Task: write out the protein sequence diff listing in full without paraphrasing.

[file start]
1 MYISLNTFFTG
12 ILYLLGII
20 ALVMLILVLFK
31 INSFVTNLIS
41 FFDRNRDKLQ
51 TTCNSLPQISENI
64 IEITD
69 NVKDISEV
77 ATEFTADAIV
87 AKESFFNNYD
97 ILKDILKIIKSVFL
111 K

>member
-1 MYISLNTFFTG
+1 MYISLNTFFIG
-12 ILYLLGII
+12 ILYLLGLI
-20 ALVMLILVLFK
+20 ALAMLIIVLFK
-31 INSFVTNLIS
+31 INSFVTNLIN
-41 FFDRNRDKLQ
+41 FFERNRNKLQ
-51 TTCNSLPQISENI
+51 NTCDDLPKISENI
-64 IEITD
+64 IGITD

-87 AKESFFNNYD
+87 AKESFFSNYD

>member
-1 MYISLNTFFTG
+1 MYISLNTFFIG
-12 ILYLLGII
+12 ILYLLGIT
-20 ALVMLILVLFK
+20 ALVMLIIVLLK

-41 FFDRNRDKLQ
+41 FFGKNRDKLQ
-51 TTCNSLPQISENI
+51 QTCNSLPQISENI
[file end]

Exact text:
1 MYISLNTFFTG
12 ILYLLGII
20 ALVMLILVLFK
31 INSFVTNLIS
41 FFDRNRDKLQ
51 TTCNSLPQISENI
64 IEITD
69 NVKDISEV
77 ATEFTADAIV
87 AKESFFNNYD
97 ILKDILKIIKSVFL
111 K

>member
-1 MYISLNTFFTG
+1 MYISLNTFFIG
-12 ILYLLGII
+12 ILYLLGLI
-20 ALVMLILVLFK
+20 ALAMLIIVLFK
-31 INSFVTNLIS
+31 INSFVTNLIN
-41 FFDRNRDKLQ
+41 FFERNRNKLQ
-51 TTCNSLPQISENI
+51 NTCDDLPKISENI
-64 IEITD
+64 IGITD

-87 AKESFFNNYD
+87 AKESFFSNYD

>member
-1 MYISLNTFFTG
+1 MYISLNTFFIG
-12 ILYLLGII
+12 ILYLLGIT
-20 ALVMLILVLFK
+20 ALVMLIIVLLK

-41 FFDRNRDKLQ
+41 FFGKNRDKLQ
-51 TTCNSLPQISENI
+51 QTCNSLPQISENI